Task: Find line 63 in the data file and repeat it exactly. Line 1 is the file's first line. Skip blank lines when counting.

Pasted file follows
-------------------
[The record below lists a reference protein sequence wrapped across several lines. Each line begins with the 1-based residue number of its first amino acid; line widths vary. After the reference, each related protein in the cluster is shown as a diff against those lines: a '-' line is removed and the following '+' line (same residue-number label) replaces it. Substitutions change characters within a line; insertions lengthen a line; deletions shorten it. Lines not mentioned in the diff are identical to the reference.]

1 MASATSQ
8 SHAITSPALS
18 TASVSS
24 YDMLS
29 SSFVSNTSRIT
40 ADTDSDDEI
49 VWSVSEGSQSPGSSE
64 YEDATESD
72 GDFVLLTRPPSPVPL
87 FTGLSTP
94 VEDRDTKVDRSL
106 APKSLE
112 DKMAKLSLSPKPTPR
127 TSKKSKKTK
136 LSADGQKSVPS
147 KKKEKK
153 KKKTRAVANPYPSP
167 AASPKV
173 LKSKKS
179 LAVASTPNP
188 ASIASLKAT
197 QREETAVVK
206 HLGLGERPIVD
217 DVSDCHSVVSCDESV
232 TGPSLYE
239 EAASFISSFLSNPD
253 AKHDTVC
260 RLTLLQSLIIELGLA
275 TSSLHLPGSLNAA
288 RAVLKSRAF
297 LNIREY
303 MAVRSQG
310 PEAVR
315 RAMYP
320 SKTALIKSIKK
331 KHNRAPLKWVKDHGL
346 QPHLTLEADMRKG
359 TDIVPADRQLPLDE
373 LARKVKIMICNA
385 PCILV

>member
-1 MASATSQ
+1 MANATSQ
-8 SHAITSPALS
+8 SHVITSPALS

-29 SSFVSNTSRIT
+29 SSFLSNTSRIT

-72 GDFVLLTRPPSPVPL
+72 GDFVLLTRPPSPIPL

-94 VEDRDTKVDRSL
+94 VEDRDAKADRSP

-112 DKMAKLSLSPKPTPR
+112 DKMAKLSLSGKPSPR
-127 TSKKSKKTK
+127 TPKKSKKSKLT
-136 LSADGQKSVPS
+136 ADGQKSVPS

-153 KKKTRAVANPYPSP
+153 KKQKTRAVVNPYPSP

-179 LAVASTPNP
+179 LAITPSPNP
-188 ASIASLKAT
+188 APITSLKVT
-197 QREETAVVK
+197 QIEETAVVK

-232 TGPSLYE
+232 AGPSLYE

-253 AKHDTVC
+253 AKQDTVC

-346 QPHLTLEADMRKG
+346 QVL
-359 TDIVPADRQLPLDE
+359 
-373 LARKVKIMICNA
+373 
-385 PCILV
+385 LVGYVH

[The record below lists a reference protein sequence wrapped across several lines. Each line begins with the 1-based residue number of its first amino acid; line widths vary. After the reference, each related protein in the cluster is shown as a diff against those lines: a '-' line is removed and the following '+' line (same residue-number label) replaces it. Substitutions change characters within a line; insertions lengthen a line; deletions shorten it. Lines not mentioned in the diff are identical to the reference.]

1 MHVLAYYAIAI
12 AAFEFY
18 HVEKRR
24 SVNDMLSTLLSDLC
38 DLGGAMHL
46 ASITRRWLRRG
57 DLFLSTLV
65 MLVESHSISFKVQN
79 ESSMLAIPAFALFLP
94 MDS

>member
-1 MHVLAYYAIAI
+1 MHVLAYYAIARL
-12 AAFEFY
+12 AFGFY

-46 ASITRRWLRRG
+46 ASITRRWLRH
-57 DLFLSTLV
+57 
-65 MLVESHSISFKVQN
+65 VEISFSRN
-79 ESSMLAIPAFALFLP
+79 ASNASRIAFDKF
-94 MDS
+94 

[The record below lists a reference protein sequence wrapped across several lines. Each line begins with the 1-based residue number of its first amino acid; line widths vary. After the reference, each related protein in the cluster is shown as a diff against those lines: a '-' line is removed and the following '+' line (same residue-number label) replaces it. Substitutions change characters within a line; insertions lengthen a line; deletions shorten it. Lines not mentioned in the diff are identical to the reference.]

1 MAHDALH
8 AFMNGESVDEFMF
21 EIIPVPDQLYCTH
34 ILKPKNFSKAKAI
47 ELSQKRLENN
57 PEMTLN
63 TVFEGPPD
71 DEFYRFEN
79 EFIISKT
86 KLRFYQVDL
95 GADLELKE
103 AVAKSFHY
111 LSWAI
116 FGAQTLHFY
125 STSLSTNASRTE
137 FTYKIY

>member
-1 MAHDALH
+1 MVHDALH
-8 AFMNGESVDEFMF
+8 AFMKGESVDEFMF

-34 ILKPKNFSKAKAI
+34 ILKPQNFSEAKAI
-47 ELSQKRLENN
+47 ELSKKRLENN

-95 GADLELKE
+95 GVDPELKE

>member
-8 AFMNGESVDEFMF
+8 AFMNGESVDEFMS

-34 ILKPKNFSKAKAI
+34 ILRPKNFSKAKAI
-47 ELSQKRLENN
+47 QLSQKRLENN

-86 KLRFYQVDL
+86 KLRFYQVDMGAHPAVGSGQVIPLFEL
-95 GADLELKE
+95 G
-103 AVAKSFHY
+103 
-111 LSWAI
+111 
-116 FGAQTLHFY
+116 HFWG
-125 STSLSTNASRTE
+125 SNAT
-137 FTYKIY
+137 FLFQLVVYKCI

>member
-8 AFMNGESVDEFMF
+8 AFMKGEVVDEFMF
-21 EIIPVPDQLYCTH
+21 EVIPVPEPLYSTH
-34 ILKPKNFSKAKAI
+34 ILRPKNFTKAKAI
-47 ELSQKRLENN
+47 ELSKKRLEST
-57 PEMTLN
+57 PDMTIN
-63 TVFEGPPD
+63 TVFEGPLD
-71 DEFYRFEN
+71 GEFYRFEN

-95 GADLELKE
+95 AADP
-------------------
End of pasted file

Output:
-188 ASIASLKAT